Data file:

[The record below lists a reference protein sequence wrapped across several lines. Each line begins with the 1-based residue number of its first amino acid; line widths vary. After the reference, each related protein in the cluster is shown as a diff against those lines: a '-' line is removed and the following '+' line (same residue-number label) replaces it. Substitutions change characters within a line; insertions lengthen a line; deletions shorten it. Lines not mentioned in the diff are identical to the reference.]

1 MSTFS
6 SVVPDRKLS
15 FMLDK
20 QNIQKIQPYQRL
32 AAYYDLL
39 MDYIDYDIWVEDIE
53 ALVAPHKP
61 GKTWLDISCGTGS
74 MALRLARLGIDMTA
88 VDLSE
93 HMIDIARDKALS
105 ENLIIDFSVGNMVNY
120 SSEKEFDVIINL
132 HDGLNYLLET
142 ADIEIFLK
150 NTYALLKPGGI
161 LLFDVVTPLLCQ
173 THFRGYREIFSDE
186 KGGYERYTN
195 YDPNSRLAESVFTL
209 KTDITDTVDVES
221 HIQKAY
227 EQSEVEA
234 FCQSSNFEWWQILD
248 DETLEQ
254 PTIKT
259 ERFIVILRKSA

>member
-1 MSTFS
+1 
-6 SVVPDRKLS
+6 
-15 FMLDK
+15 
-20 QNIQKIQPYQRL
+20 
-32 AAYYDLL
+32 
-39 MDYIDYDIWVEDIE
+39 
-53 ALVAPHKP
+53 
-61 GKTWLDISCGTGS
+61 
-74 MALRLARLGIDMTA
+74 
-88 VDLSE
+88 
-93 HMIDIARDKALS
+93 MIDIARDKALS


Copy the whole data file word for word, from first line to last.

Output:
[The record below lists a reference protein sequence wrapped across several lines. Each line begins with the 1-based residue number of its first amino acid; line widths vary. After the reference, each related protein in the cluster is shown as a diff against those lines: a '-' line is removed and the following '+' line (same residue-number label) replaces it. Substitutions change characters within a line; insertions lengthen a line; deletions shorten it. Lines not mentioned in the diff are identical to the reference.]

1 MSTFS
6 SVVPDRKLS
15 FMLDK
20 QNIQKIQPYQRL
32 AAYYDLL
39 MDYIDYDIWVEDIE
53 ALVAPHKP
61 GKTWLDISCGTGS
74 MALRLARLGIDMTA
88 VDLSE
93 HMIDIARDKALS
105 ENLIIDFSVGNMVNY
120 SSEKEFDVIINL
132 HDGLNYLLET
142 ADIEIFLK
150 NTYALLKPGGI
161 LLFDVVTPLLCQ
173 THFRGYREIFSDE
186 KGGYERYTN
195 YDPNSRLAESVFTL
209 KTDITDTVDVES
221 HIQKAY
227 EQSEVEA
234 FCQSSNFEWWQILD
248 DETLEQ
254 PTIKT
259 ERFIVILRKSA

>member
-1 MSTFS
+1 
-6 SVVPDRKLS
+6 
-15 FMLDK
+15 
-20 QNIQKIQPYQRL
+20 
-32 AAYYDLL
+32 
-39 MDYIDYDIWVEDIE
+39 
-53 ALVAPHKP
+53 
-61 GKTWLDISCGTGS
+61 
-74 MALRLARLGIDMTA
+74 
-88 VDLSE
+88 
-93 HMIDIARDKALS
+93 MIDIARDKALS